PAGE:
Uber Eats Comparison
Uber Eats is a spinoff of Uber’s popular person-to-person transportation app.
Uber is a transportation app that allows private citizens to use their own vehicles to pick up riders and take them to their destinations. Payments are made electronically through the app.
Uber Eats allows delivery partners (drivers) to use their cars to pick up food from participating restaurants and deliver it to customers. Customers can use the app or Uber Eats site to find the food they want, order and track the delivery status — from the prep work at the restaurant on through to the delivery.
History of Uber Eats
Uber rolled out its first food delivery service, then called UberFRESH, in Santa Monica, California, in August of 2014. It expanded to Los Angeles in December of 2014, but the initial offering was limited to just two neighborhoods – Beverly Hills/West Hollywood and Westside Los Angeles.
After expanding to several major cities, UberFRESH was reborn as Uber Eats in April 2015. It became a standalone app in December of 2015 and launched in Toronto the same day. In the spring of 2016, the app increased its hours to all day in Los Angeles and two weeks later did the same in Chicago, Houston and San Francisco.
How does ordering through Uber Eats work?
- To order from a restaurant through Uber Eats, first download the Uber Eats app.
- You can use the same login as your existing Uber account, or create a new one.
- The app will automatically show you available restaurants in your area, or you can search by the city of your choice, by a certain restaurant name or even by a type of cuisine you are in the mood for.
- Once you find what you want to purchase, simply add it to your cart.
- When you are ready to check out, provide an address for delivery, and view the final price of the order (including a booking fee) and the estimated delivery time.
The customer’s on-file credit card is charged for the order, meaning there never has to be any sort of financial transaction between driver and customer.
Once the order has been placed, the app turns into a tracking system for the customer. It will show their order being accepted and prepped by the restaurant. Then an Uber Eats delivery partner – either in a car, on a bike or on a scooter – will accept the delivery. The app will then transition to a map application showing the delivery partner en route on the map to the customer’s location.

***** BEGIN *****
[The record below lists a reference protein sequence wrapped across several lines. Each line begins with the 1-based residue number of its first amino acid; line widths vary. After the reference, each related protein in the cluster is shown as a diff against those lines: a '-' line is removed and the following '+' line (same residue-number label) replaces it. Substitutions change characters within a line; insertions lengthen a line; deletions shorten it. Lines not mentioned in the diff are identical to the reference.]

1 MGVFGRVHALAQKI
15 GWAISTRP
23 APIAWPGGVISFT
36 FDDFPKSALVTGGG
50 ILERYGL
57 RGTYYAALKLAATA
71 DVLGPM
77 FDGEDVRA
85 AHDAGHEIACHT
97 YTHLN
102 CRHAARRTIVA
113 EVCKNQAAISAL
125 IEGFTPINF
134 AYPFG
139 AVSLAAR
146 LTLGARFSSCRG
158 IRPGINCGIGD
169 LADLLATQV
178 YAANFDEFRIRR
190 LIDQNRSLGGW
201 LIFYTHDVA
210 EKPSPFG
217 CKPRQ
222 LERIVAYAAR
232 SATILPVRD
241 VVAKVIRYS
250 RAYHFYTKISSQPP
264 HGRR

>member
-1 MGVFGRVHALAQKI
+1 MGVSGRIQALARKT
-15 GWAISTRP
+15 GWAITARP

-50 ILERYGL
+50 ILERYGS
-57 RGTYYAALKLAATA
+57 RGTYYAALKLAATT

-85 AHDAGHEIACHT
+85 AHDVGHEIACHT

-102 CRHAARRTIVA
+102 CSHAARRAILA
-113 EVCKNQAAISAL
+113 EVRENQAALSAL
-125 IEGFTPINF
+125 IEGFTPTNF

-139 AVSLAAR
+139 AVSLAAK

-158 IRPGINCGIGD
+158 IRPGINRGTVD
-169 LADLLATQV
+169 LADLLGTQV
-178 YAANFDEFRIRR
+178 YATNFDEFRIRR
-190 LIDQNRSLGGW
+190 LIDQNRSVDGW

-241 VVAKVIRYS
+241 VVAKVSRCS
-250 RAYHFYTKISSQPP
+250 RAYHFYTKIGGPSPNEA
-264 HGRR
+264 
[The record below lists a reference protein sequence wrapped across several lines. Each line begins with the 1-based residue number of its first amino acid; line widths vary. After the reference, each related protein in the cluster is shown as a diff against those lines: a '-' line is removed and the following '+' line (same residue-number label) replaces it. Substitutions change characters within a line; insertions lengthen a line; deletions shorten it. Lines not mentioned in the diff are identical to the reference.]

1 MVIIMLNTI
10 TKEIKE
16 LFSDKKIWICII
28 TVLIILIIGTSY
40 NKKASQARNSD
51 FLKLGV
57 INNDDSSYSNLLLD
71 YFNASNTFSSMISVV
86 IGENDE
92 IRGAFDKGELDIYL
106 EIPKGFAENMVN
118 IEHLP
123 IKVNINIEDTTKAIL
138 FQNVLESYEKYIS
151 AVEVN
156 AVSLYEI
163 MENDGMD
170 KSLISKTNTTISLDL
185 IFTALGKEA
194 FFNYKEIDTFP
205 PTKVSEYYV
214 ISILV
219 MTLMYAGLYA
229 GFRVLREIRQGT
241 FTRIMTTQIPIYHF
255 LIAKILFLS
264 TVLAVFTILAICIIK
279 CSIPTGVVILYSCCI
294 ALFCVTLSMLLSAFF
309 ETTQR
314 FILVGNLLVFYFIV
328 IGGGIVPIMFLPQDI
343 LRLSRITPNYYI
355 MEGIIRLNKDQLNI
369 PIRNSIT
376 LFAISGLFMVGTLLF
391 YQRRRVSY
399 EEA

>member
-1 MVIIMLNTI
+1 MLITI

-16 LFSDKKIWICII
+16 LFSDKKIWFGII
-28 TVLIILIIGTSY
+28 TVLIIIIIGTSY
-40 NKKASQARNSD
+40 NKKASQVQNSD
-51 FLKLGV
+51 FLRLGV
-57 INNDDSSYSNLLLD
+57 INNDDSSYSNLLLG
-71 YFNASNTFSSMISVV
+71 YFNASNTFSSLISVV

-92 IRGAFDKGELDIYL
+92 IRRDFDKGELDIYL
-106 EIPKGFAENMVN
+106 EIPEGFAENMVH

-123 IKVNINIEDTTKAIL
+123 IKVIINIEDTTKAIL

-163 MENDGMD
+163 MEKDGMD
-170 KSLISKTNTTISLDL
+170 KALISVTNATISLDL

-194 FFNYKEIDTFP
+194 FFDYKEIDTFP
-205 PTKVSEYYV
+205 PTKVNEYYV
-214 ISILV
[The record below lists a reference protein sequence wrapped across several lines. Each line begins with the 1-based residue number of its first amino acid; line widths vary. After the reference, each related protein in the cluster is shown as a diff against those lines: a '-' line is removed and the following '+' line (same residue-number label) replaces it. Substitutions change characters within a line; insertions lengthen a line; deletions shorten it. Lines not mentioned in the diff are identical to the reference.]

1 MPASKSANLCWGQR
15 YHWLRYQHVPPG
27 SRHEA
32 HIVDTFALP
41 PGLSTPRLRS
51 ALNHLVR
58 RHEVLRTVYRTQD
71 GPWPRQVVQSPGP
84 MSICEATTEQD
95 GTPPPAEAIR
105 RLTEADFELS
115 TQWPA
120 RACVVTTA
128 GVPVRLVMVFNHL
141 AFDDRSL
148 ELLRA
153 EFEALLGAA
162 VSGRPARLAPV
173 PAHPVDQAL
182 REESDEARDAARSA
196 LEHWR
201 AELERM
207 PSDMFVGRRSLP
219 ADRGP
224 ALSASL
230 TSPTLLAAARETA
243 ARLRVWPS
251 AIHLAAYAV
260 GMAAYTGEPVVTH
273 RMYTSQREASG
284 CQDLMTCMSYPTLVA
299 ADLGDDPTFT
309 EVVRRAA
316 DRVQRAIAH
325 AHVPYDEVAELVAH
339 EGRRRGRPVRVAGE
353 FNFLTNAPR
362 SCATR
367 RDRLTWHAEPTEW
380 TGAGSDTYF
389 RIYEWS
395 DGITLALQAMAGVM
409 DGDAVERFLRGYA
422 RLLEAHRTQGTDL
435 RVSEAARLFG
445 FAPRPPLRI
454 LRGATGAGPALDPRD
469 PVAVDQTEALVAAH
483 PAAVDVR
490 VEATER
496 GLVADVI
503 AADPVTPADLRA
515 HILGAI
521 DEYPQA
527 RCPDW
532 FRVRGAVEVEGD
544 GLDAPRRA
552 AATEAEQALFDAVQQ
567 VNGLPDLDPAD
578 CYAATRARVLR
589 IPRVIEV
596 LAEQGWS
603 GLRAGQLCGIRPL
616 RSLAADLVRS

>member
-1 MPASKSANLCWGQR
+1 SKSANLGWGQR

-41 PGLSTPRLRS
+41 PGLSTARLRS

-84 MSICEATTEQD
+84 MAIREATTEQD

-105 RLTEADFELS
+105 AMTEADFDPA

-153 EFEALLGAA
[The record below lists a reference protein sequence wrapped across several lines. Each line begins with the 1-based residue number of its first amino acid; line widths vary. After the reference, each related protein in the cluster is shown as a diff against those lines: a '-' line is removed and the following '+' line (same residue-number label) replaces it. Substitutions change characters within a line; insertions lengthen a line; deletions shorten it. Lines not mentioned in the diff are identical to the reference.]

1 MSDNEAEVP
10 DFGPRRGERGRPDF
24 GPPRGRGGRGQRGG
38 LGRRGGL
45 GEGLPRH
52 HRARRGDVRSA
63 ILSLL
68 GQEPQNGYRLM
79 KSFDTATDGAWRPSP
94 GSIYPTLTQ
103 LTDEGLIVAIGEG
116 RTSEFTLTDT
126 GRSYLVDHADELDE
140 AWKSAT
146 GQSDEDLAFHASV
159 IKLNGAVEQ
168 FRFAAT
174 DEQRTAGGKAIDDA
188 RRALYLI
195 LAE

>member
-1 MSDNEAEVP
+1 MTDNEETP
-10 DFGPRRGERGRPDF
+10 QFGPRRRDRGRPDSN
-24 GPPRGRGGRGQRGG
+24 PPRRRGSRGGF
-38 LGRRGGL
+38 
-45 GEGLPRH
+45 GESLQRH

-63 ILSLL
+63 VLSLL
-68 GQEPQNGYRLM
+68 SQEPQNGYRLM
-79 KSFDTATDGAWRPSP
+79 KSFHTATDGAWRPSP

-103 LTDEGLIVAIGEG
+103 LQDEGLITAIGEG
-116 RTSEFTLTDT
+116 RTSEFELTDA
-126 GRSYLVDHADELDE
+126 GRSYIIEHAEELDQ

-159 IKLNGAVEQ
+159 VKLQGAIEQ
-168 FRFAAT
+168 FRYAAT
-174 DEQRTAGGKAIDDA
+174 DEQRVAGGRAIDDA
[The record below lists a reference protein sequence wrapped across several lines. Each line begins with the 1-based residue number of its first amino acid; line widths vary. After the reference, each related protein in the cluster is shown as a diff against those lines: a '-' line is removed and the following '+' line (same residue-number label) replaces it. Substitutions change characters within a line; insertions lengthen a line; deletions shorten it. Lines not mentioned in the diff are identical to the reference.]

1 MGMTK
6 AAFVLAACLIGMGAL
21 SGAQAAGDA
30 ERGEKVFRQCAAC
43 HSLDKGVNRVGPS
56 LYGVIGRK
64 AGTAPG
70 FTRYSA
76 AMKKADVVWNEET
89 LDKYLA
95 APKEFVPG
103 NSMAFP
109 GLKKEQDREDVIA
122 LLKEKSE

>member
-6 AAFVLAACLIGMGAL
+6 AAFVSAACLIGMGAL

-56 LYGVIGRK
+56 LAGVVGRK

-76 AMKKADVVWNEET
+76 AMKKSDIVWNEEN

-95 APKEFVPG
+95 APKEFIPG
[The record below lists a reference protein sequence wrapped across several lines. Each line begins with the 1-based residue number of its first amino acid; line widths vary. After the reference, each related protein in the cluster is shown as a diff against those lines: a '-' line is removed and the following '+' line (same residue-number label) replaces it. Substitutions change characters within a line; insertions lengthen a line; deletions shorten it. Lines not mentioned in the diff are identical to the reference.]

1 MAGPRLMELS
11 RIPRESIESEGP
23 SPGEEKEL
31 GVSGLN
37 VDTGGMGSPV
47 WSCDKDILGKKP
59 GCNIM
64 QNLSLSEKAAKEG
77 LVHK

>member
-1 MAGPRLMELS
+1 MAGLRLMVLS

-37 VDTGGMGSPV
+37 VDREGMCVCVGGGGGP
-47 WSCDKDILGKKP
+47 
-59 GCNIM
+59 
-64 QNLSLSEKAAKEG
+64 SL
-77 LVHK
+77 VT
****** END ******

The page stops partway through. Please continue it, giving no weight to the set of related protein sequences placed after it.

Once the driver has arrived, simply accept the food and enjoy it.
How does Uber Eats work for drivers?
If you are already an Uber driver partner, you can go into your app and activate Uber Eats to begin receiving delivery requests. If you are seeking to deliver with Uber, you must meet all of the following qualifications first.
- Have at least one year of licensed driving experience
- Have a 2-door or 4-door car that is a 1998 model or newer.
- Be at least 19 years old.
- Have a valid driver’s license, vehicle registration and insurance.
- Depending on your location, you may also have the option to deliver via bike or scooter.
If you are planning to deliver food via bicycle, you must be at least 18 years old and have a valid state ID. If you are planning to deliver food via scooter, you must be at least 19 years old, have a motorized scooter and scooter insurance.
Uber Eats delivery partners earnings are based off of:
- A flat fee for picking up the food at the restaurant.
- A per mile rate and time driven rate for the trip from the restaurant to the customer’s address.
- A flat fee for dropping off the food with the customer.
Uber Eats customers are allowed to tip drivers inside the app but it is not a requirement.
Uber Eats vs. other food delivery services
In most cities, Uber Eats came into the marketplace well after other takeout food delivery businesses such as GrubHub and DoorDash. Economic analyst company Second Measure broke down the market share of major meal delivery services for February 2018. Its data revealed Uber Eats is the fastest growing company among meal delivery services and is now larger in 15 major US cities compared to GrubHub. Perhaps more impressive than that are the two cities, El Paso, Texas, and Jacksonville, Florida, where Uber Eats has pushed its way into contention against GrubHub, the formerly dominant competitor just six months ago.
From August 2017 to February 2018, Uber Eats doubled its sales, with its gains being 88% of GrubHub’s. However, that’s not to say that it doesn’t have a ways to go before it catches up to GrubHub’s hold over the market. In February, GrubHub was responsible for over half of all US sales for meal delivery services, while Uber Eats only captured one-fifth of US sales.
When it comes to high-frequency customers, GrubHub takes the cake as well, with 17% of its customers ordering food at least once a week in the first 10 weeks of this year. Over 2% of its customers ordered food at least three times a week or more, compared to only 1% of Uber Eats’ customers.
Still, Uber Eats is the most successful service when it comes to retaining customers: From August 2017 to February 2018, on average 41% of Uber Eats’ customers used the service again six months after their first order, while only 17% of GrubHub’s customers did the same.
Uber Eats future
Uber Eats has been on a push to expand its influence in up to 100 new cities, including lots of college towns like Ann Arbor and Austin. With the propensity of college students living on campus or within a few miles of it, takeout and delivery restaurants do a lot of business in a small radius. This allows Uber Eats delivery partners to deliver lots of orders quickly, earning more money for themselves and helping Uber Eats expand to new areas.